The theme for the music department’s Senior Seminar for the spring semester of 2013 is “Music, Mind, and Brain.” From here the students have explored more concentrated topics such as music therapy and the well-known “Mozart effect.”
Alexandria Cantrell started off the day by exploring the ways in which music can connect the players and listeners in an unspoken bone. She began by recounting a story of her first experience performing in a youth orchestra. She had performed a Tchaikovsky piece titled Marche Slave.
Alexandria described a feeling of time being stopped. She felt one with the music, and remembered there being a strong sense of communication between the musical parts, and a feeling of genuine respect for each player. Delving into the psychology of music, Alexandria discussed mirror neurons, a neuron which fires both when a person acts and when a person observes the same action performed by another. The experience was intriguing enough that she was compelled to write her experience down in a journal, which she read an excerpt from to the audience.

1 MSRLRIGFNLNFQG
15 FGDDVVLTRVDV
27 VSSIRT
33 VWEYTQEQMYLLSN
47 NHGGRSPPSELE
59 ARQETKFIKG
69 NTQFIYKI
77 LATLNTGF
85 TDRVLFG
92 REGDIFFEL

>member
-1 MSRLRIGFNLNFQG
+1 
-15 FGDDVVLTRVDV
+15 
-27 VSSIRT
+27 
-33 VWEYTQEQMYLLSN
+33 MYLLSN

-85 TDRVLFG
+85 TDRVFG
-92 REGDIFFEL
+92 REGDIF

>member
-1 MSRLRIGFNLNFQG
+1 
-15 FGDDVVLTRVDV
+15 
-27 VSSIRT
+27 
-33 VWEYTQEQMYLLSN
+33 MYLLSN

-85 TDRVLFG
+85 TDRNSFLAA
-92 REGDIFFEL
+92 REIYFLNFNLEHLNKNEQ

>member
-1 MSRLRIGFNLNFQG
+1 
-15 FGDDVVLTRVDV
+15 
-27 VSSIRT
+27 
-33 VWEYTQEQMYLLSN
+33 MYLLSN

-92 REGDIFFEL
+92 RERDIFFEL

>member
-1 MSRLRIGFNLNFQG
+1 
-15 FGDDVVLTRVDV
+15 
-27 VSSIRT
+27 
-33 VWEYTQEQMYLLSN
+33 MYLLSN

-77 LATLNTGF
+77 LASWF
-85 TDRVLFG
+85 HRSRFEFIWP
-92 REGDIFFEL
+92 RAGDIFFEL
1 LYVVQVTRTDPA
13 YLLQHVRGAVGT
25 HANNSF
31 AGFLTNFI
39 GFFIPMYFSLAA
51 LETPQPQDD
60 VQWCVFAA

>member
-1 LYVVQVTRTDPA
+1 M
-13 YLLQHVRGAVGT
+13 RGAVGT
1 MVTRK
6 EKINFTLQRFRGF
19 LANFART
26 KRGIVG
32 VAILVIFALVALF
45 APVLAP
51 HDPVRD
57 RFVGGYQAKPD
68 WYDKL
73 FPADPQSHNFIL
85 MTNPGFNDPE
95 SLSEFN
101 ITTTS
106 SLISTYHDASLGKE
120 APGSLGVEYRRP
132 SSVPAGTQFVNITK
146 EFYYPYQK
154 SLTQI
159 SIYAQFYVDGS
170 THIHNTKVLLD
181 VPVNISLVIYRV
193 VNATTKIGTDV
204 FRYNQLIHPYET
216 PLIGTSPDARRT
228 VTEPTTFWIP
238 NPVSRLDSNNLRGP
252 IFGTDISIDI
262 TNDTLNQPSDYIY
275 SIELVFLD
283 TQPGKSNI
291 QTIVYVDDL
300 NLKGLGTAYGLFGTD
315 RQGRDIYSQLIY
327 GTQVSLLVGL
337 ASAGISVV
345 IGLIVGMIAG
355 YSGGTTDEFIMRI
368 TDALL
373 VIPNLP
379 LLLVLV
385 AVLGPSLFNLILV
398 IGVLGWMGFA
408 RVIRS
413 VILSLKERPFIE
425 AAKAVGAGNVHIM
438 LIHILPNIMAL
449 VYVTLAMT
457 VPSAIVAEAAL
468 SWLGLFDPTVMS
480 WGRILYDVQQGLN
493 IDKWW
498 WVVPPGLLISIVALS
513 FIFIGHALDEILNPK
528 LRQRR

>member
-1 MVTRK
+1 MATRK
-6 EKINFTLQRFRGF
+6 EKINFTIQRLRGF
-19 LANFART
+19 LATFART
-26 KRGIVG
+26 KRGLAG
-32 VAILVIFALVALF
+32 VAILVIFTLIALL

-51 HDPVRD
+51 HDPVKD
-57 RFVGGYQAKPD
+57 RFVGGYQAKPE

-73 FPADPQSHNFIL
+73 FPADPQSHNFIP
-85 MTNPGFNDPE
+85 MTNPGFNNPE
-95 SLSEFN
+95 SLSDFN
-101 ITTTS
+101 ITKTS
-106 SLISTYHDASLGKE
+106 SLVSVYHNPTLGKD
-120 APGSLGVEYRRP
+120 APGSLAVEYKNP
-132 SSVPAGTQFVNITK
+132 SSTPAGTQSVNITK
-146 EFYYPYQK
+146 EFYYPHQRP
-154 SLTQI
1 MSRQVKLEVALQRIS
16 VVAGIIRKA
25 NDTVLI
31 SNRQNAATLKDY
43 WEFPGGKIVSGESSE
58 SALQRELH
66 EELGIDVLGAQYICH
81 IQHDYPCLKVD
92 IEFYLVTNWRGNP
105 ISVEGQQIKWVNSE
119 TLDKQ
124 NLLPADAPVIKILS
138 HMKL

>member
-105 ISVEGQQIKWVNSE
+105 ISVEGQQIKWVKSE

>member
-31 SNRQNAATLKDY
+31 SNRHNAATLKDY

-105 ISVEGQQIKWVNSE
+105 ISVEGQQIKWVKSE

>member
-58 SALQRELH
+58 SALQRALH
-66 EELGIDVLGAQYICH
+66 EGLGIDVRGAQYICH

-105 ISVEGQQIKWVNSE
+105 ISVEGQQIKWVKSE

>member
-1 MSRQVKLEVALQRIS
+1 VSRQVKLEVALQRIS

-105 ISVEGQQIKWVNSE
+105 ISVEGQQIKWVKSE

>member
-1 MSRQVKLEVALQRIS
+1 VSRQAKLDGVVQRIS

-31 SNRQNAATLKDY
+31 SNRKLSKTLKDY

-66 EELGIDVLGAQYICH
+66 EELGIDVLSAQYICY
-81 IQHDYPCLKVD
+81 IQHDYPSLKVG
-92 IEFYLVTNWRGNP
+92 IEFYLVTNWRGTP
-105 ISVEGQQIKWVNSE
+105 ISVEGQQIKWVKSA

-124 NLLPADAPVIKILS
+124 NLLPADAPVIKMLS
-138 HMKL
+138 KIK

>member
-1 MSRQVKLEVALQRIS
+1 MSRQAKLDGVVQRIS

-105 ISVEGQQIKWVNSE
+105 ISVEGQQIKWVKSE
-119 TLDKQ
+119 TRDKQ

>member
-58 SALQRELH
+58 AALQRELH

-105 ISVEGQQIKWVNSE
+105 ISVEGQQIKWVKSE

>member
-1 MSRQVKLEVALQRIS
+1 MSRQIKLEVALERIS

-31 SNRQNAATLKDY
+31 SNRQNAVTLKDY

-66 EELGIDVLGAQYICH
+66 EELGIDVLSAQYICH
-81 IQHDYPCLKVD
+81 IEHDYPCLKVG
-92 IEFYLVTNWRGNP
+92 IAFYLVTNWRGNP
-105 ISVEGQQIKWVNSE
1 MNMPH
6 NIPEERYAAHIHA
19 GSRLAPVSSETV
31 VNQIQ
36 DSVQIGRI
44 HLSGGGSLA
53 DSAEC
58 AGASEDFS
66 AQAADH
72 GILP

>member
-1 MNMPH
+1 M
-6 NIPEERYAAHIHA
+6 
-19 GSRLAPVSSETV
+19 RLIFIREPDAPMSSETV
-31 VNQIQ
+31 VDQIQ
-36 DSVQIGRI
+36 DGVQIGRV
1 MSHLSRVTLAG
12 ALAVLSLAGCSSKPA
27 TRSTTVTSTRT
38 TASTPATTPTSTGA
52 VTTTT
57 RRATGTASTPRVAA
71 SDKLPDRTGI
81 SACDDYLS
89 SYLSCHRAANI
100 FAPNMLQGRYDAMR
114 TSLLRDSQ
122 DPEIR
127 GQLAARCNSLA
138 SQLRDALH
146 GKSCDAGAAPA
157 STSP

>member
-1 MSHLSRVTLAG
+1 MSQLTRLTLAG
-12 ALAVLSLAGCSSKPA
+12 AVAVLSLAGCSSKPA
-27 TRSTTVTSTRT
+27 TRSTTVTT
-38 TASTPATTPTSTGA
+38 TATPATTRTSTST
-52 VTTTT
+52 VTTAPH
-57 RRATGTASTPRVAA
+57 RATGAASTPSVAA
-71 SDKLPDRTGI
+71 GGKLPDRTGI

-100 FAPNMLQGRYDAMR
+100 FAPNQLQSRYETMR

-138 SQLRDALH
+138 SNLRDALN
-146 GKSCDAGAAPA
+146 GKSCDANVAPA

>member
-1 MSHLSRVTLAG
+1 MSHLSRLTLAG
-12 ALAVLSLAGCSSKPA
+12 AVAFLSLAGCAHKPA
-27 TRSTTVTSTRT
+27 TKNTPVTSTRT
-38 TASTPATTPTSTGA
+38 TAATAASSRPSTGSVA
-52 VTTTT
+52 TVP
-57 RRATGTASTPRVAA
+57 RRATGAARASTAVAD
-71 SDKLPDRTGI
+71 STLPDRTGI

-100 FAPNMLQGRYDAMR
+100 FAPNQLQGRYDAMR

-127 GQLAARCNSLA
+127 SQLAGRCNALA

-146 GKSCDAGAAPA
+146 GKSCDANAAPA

Hoping to better explain to the audience how and why music is capable of creating such a strong bond between people, Alexandria argues the superiority of the sense of sound, and why it is a more “accurate” sense than sight and touch, for example. She describes sight as being a more misleading source of taking in information, because what you see with your eyes is the result of light bouncing off of an object. Sound, on the other hand, is a direct source of information, and the information travels directly from the source to your eyes.
Alexandria initially had qualms regarding the research regarding this topic, because of the questionable overlap between music and religious experiences. Ultimately she finds that the topic is still worth exploring and discussing, and the spiritual overlaps do not diminish the experiences performers have through music.